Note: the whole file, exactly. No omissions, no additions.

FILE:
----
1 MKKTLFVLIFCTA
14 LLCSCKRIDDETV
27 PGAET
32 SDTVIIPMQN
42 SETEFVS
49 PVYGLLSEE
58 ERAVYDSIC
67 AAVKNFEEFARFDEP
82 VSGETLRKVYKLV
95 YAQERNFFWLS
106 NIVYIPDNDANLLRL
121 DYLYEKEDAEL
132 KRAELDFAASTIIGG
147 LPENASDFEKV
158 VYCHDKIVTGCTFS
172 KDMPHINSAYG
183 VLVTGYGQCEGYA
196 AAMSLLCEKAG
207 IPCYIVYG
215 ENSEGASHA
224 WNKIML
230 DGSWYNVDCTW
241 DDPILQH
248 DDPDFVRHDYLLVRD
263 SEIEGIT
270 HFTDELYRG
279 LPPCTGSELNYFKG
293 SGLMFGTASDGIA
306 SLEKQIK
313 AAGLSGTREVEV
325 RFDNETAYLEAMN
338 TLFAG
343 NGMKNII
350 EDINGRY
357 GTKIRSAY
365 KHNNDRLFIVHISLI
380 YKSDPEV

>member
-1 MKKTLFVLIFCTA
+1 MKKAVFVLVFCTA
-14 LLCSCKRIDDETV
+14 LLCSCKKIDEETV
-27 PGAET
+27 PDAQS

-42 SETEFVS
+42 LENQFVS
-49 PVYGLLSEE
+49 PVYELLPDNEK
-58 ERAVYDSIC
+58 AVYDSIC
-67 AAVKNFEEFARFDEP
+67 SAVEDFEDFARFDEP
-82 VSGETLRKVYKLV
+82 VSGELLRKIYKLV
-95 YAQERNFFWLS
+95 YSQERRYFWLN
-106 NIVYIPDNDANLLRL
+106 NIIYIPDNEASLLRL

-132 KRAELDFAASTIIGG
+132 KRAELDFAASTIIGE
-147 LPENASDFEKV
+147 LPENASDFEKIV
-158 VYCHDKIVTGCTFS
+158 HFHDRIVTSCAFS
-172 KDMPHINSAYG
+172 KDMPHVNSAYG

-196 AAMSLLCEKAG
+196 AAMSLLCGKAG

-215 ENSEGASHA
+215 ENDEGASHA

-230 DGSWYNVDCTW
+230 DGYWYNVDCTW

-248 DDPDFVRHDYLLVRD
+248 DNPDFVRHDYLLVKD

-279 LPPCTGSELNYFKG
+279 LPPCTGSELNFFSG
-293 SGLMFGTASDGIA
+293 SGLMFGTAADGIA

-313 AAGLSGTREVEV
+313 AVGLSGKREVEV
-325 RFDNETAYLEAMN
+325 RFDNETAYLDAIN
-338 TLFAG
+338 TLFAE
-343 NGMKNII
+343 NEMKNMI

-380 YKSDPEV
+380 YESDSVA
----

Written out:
1 MKKTLFVLIFCTA
14 LLCSCKRIDDETV
27 PGAET
32 SDTVIIPMQN
42 SETEFVS
49 PVYGLLSEE
58 ERAVYDSIC
67 AAVKNFEEFARFDEP
82 VSGETLRKVYKLV
95 YAQERNFFWLS
106 NIVYIPDNDANLLRL
121 DYLYEKEDAEL
132 KRAELDFAASTIIGG
147 LPENASDFEKV
158 VYCHDKIVTGCTFS
172 KDMPHINSAYG
183 VLVTGYGQCEGYA
196 AAMSLLCEKAG
207 IPCYIVYG
215 ENSEGASHA
224 WNKIML
230 DGSWYNVDCTW
241 DDPILQH
248 DDPDFVRHDYLLVRD
263 SEIEGIT
270 HFTDELYRG
279 LPPCTGSELNYFKG
293 SGLMFGTASDGIA
306 SLEKQIK
313 AAGLSGTREVEV
325 RFDNETAYLEAMN
338 TLFAG
343 NGMKNII
350 EDINGRY
357 GTKIRSAY
365 KHNNDRLFIVHISLI
380 YKSDPEV

>member
-1 MKKTLFVLIFCTA
+1 MKKAVFVLVFCTA
-14 LLCSCKRIDDETV
+14 LLCSCKKIDEETV
-27 PGAET
+27 PDAQS

-42 SETEFVS
+42 LENQFVS
-49 PVYGLLSEE
+49 PVYELLPDNEK
-58 ERAVYDSIC
+58 AVYDSIC
-67 AAVKNFEEFARFDEP
+67 SAVEDFEDFARFDEP
-82 VSGETLRKVYKLV
+82 VSGELLRKIYKLV
-95 YAQERNFFWLS
+95 YSQERRYFWLN
-106 NIVYIPDNDANLLRL
+106 NIIYIPDNEASLLRL

-132 KRAELDFAASTIIGG
+132 KRAELDFAASTIIGE
-147 LPENASDFEKV
+147 LPENASDFEKIV
-158 VYCHDKIVTGCTFS
+158 HFHDRIVTSCAFS
-172 KDMPHINSAYG
+172 KDMPHVNSAYG

-196 AAMSLLCEKAG
+196 AAMSLLCGKAG

-215 ENSEGASHA
+215 ENDEGASHA

-230 DGSWYNVDCTW
+230 DGYWYNVDCTW

-248 DDPDFVRHDYLLVRD
+248 DNPDFVRHDYLLVKD

-279 LPPCTGSELNYFKG
+279 LPPCTGSELNFFSG
-293 SGLMFGTASDGIA
+293 SGLMFGTAADGIA

-313 AAGLSGTREVEV
+313 AVGLSGKREVEV
-325 RFDNETAYLEAMN
+325 RFDNETAYLDAIN
-338 TLFAG
+338 TLFAE
-343 NGMKNII
+343 NEMKNMI

-380 YKSDPEV
+380 YESDSVA